Pack wisely.

Make sure to pack for the weather. If you are traveling somewhere warm bring sunscreen, a hat and sunglasses. If it’s a cold destination be sure to bring hats, gloves, and handwarmers. No matter where you are it’s necessary to bring snacks and water, as well as their important medical information.


Remember to relax.

It’s important to remember that this is a vacation. One person shouldn’t spend all their time caregiving. You need to relax and unwind too. There are many ways to do so, for example an early morning yoga class. For more assistance, you could also consider hiring a travel companion.  This person could be helpful if your loved one will need help with daily activities. A travel companion can help you and your loved one feel more comfortable.


Have you traveled with a loved one before? If so, what tips do you have to make the trip go smoothly?

How to Help Your Aging Parents with Their Finances

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If mail is piling up, your parents are making unusual purchases, or if their memory is poor it may be time for someone to help handle finances. It can be a frustrating process for the entire family when parents age and money becomes a problem. But, feuds over who is responsible for the care can diminish family bonds. Luckily, there are a few things you can do to make the process go a bit smoother, despite the level of care your parent needs and the amount of money they have left.

1.) Prepare everyone. This process can be simplified by talking to your parents before money is an issue. This dialogue will allow your parents to feel more comfortable talking about their finances. And, you will have a better idea of what to expect in the future.

2.) Take care of yourself. It’s important to start by taking time for yourself to effectively take care of anyone else. This could mean a lot of things to various individuals. But, at the end of the day it’s making time for you and the things that give you energy. You can’t help others until you’re well yourself. As a caregiver, you can be pushed to your limit. You could be at risk to suffer from stress and sleep deprivation. Without maintaining your own health, you could soon be the one needing care.

3.) Get them organized. Ensuring that your parents are organized is essential. Create a record of account numbers, passwords, and other important financial information. This will make it much easier for you, when it comes time for your help.

4.) Enlist a support system. Many times, if family and friends all pitch in the duties can be spilt up to a manageable list (that’s free of charge). Think about communities that you or your parents are a part of. Could anyone from church run mom or dad to the grocery store every Wednesday? Or mow the lawn? You would be surprised at the support that is available when you ask.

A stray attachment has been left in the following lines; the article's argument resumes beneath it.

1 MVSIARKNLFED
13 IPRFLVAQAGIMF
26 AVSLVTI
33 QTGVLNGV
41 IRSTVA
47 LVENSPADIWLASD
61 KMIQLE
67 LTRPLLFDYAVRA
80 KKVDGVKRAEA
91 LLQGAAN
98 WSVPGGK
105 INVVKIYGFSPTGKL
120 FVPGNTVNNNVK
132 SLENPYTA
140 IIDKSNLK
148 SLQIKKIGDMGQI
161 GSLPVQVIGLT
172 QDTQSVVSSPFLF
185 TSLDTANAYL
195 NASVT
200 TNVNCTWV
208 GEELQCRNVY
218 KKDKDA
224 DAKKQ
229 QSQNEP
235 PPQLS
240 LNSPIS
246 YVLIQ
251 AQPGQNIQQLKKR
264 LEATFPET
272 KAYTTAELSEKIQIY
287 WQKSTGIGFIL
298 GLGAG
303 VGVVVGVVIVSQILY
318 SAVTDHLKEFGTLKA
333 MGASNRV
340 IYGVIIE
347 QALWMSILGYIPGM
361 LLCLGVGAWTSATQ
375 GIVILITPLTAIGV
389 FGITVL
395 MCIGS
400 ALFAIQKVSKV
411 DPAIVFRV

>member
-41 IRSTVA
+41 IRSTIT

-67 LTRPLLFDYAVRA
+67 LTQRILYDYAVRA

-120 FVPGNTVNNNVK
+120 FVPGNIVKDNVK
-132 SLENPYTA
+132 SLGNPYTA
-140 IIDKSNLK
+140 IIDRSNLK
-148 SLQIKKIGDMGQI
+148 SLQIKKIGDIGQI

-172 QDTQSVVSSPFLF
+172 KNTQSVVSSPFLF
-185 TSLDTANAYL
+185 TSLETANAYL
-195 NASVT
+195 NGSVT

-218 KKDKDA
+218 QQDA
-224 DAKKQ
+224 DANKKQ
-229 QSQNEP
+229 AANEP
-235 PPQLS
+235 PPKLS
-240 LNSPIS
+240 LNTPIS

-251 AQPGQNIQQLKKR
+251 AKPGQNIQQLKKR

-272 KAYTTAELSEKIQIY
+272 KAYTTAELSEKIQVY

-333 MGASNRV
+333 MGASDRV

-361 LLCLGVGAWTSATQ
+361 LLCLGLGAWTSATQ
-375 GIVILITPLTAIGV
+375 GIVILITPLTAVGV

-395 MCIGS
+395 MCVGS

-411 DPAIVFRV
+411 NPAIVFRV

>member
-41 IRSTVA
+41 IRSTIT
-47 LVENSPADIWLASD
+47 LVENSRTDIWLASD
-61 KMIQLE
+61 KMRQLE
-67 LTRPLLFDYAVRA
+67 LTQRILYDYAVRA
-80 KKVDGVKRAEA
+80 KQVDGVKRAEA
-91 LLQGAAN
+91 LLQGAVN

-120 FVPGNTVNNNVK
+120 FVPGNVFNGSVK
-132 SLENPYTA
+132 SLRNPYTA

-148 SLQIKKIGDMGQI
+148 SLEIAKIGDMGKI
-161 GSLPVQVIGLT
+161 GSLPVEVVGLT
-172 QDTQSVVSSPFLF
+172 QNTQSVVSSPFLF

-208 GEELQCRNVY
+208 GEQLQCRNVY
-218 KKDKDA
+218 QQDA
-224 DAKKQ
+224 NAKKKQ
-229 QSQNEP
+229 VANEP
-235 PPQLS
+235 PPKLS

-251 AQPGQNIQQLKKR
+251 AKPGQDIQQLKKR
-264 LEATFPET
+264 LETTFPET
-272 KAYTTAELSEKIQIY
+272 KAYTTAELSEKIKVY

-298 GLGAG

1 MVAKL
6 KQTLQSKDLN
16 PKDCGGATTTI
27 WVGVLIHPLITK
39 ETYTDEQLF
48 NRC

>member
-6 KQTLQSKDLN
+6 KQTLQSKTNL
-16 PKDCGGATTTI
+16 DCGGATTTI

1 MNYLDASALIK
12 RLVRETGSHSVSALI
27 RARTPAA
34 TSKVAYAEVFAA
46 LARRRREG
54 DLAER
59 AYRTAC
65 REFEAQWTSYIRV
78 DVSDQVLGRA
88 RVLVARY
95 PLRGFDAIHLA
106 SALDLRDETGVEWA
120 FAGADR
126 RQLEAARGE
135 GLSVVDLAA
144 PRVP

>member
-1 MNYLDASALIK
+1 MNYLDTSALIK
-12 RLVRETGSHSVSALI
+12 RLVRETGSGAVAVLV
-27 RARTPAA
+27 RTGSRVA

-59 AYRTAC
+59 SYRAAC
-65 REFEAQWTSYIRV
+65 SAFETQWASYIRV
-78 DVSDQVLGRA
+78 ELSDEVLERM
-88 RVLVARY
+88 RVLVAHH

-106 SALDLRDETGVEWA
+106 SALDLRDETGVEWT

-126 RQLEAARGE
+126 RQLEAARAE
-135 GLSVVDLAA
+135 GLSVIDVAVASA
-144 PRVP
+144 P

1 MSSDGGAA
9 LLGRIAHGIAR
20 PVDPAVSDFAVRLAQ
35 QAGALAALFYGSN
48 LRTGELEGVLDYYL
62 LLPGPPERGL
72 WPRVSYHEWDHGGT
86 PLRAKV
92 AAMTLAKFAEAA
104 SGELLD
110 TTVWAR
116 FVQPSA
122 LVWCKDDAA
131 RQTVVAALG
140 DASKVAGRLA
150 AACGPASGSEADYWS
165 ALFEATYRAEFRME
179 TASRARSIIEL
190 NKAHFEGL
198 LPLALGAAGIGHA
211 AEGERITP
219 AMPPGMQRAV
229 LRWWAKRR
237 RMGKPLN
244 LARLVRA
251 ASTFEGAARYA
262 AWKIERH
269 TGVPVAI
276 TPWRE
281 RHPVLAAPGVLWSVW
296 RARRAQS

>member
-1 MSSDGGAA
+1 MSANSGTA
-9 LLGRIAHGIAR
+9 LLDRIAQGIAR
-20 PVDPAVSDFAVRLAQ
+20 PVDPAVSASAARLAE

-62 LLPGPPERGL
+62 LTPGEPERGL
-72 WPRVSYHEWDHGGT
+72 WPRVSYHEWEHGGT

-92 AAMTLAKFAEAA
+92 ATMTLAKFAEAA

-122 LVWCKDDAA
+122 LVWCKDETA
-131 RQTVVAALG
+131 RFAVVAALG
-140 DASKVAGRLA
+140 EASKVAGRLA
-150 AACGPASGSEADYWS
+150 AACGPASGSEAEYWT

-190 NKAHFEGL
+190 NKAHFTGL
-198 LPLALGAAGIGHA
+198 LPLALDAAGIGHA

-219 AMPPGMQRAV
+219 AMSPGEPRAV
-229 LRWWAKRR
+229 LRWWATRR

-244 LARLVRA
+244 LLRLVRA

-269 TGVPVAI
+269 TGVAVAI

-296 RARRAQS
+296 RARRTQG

5.) Stick to their budget. Although it’s hard when a parent needs in-home care, it’s often necessary. Be honest with people at various facilities that you’re looking at. Some communities have options for people with little money. But, at the end of the day you should be focused on providing affordable and necessary care for your parent.

Through preparation, care and a set budget, the process of helping your parents with their finances can be far less daunting. Don’t be afraid to ask for help and advice in this time of need.

What is a Living Will?

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A living will is a legal document that explains the medical treatments you would, and wouldn’t, want to be used to keep you alive, if you were unable to communicate. This document also includes other decisions that may need to be made including pain management and organ donation.

Although it may seem like simple yes or no answers, these are big decisions. When thinking about your living will, consider the things that are most important to you. What makes your life worth living now? Is it being self-sufficient? Do you want your life extended despite the circumstances? Or, do you only want care if a cure is possible? Questions like these can help define what you truly wish for.

Sometimes it can even help to discuss your wishes with your doctors, friends, and family.

Many end-of-life care decisions should be addressed in your living will, including:

  • Resuscitation which will restart the heart when it has stopped beating. You should specify if, and when you would want to be resuscitated by cardiopulmonary resuscitation (CPR) or by a device that delivers an electric shock to stimulate the heart.
  • Mechanical ventilation maintains breath if you’re unable to breathe alone. Indicate if, when and for how long you would want to be placed on a mechanical ventilator.
  • Tube feeding provides nutrients via a tube to the stomach when someone is not capable of eating on their own. Include if, when and for how long you would want to have a feeding tube in your living will.
  • Dialysis, which will remove waste from your blood and manage fluid levels, can be a treatment option if your kidneys no longer function. Think about if, when and for how long you would want to receive this treatment.
  • Antibiotics or antiviral medications can be used to treat many infections. If you were near the end of life, would you want infections to be treated using these medications?
  • Comfort care, which includes interventions such as, dying at home, pain medications, or even ice chips can be included in your living will. Anything that can be used to manage pain and keep you comfortable, while considering your other treatment options, should be noted.